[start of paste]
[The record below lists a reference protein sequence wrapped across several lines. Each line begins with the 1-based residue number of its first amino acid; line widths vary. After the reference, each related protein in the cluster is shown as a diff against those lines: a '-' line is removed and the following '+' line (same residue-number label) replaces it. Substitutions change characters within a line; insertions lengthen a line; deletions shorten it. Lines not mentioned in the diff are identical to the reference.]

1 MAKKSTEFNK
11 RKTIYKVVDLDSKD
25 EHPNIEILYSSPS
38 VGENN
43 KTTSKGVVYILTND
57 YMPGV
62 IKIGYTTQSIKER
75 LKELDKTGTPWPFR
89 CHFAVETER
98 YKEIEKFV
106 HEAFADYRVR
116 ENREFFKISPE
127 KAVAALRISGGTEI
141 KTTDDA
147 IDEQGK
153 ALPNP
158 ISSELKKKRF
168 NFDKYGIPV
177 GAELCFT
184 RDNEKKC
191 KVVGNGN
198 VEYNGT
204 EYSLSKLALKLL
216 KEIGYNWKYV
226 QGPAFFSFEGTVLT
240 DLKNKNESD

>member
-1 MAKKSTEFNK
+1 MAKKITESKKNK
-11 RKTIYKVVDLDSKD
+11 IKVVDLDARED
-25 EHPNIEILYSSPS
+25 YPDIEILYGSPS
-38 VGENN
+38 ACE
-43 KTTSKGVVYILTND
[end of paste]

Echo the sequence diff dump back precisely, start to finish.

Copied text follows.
[The record below lists a reference protein sequence wrapped across several lines. Each line begins with the 1-based residue number of its first amino acid; line widths vary. After the reference, each related protein in the cluster is shown as a diff against those lines: a '-' line is removed and the following '+' line (same residue-number label) replaces it. Substitutions change characters within a line; insertions lengthen a line; deletions shorten it. Lines not mentioned in the diff are identical to the reference.]

1 MAKKSTEFNK
11 RKTIYKVVDLDSKD
25 EHPNIEILYSSPS
38 VGENN
43 KTTSKGVVYILTND
57 YMPGV
62 IKIGYTTQSIKER
75 LKELDKTGTPWPFR
89 CHFAVETER
98 YKEIEKFV
106 HEAFADYRVR
116 ENREFFKISPE
127 KAVAALRISGGTEI
141 KTTDDA
147 IDEQGK
153 ALPNP
158 ISSELKKKRF
168 NFDKYGIPV
177 GAELCFT
184 RDNEKKC
191 KVVGNGN
198 VEYNGT
204 EYSLSKLALKLL
216 KEIGYNWKYV
226 QGPAFFSFEGTVLT
240 DLKNKNESD

>member
-1 MAKKSTEFNK
+1 MAKKITESKKNK
-11 RKTIYKVVDLDSKD
+11 IKVVDLDARED
-25 EHPNIEILYSSPS
+25 YPDIEILYGSPS
-38 VGENN
+38 ACE
-43 KTTSKGVVYILTND